Daily Archives: 15/02/2011


“Do be do be dooo.”

— Frank Sinatra

Scholar warriors. Warrior priests and poets. That’s what they were called in feudal Japan — Zen practitioners of learning and warfare. Cultured destroyers, enlightened fighters. Can it be any different with us?

Postmodern jargon-junkies call ideologies (aka, “isms”) like anarchism “emancipatory metanarratives” — can you believe that? What the fuck does that mean, anyway? I’ll tell you: it means systems of belief no different from what came before:

Believe in X, and You Will be Free. You Will Reach Paradise.

Most isms are full of it, and some would say anarchism is, too. Can’t be done. Impossible. Utopian. A crack-pipe dream. Pie-inna-sky. Fuck that. Fuck Paradise. Make your own damned Paradise, or make none at all. Anarchism’s bigger than that. Read More

( In press commentary on the recent events in Egypt, there were frequent expressions of concern that Egypt might be falling into “anarchy.”  “Anarchy,” in conventional journalistic usage, means chaos, disorder, and bloodshed — a Hobbesian war of all against all — that occurs when the stabilizing hand of government is removed.  “Anarchy” is the agenda of mobs of kids in black circle-A t-shirts, smashing windows and setting stuff on fire.

But “anarchy,” as the term is understood by anarchists, is a form of society in which the state is replaced by the management of all human affairs through voluntary associations.  Paul Goodman argued that it was impossible, through violence, to impose an anarchistic order on society, or to achieve a free society by replacing an old order with a new one.  Rather, a free society results from “the extension of spheres of free action until they make up most of the social life.”  Or to quote Gustav Landauer:  “The State is a condition, a certain relationship between human beings, a mode of behaviour; we destroy it by contracting other relationships, by behaving differently toward one another… We are the State and we shall continue to be the State until we have created the institutions that form a real community.”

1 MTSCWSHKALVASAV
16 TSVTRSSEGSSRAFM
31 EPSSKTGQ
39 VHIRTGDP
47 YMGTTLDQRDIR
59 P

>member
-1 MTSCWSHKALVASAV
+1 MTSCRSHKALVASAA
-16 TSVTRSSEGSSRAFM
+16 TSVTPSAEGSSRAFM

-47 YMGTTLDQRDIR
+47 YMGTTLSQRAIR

And we saw a great deal of anarchy in Egypt in recent days, in that sense.  The people of Egypt have made a great start towards extending the spheres of free action, contracting new kinds of relationships between human beings, and creating the institutional basis of a real community.

Despite the poice state’s attempts to promote religious dissension and divide the opposition, Coptic Christians have stood watch over Muslims during their daily times of prayer.  Muslims, likewise, guarded the perimeter of Liberation Square during a Coptic mass.